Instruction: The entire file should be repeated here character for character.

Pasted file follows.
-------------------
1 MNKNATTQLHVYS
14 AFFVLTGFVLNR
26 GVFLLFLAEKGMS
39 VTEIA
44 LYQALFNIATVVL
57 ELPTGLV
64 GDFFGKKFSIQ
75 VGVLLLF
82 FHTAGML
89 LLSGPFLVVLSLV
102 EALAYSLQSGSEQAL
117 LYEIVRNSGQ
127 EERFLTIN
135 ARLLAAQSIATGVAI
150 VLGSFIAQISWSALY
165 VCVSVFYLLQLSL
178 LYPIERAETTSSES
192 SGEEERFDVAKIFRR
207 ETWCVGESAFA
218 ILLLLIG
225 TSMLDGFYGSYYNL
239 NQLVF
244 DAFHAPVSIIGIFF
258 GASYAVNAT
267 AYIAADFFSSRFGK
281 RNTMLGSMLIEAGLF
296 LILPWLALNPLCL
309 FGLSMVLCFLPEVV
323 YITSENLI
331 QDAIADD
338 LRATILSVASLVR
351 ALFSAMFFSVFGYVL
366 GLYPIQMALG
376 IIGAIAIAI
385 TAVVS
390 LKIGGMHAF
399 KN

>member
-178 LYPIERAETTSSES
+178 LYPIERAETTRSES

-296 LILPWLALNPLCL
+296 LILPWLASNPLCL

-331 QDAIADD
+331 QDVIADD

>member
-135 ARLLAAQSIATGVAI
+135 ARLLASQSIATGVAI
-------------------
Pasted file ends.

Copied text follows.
1 MNKNATTQLHVYS
14 AFFVLTGFVLNR
26 GVFLLFLAEKGMS
39 VTEIA
44 LYQALFNIATVVL
57 ELPTGLV
64 GDFFGKKFSIQ
75 VGVLLLF
82 FHTAGML
89 LLSGPFLVVLSLV
102 EALAYSLQSGSEQAL
117 LYEIVRNSGQ
127 EERFLTIN
135 ARLLAAQSIATGVAI
150 VLGSFIAQISWSALY
165 VCVSVFYLLQLSL
178 LYPIERAETTSSES
192 SGEEERFDVAKIFRR
207 ETWCVGESAFA
218 ILLLLIG
225 TSMLDGFYGSYYNL
239 NQLVF
244 DAFHAPVSIIGIFF
258 GASYAVNAT
267 AYIAADFFSSRFGK
281 RNTMLGSMLIEAGLF
296 LILPWLALNPLCL
309 FGLSMVLCFLPEVV
323 YITSENLI
331 QDAIADD
338 LRATILSVASLVR
351 ALFSAMFFSVFGYVL
366 GLYPIQMALG
376 IIGAIAIAI
385 TAVVS
390 LKIGGMHAF
399 KN

>member
-178 LYPIERAETTSSES
+178 LYPIERAETTRSES

-296 LILPWLALNPLCL
+296 LILPWLASNPLCL

-331 QDAIADD
+331 QDVIADD

>member
-135 ARLLAAQSIATGVAI
+135 ARLLASQSIATGVAI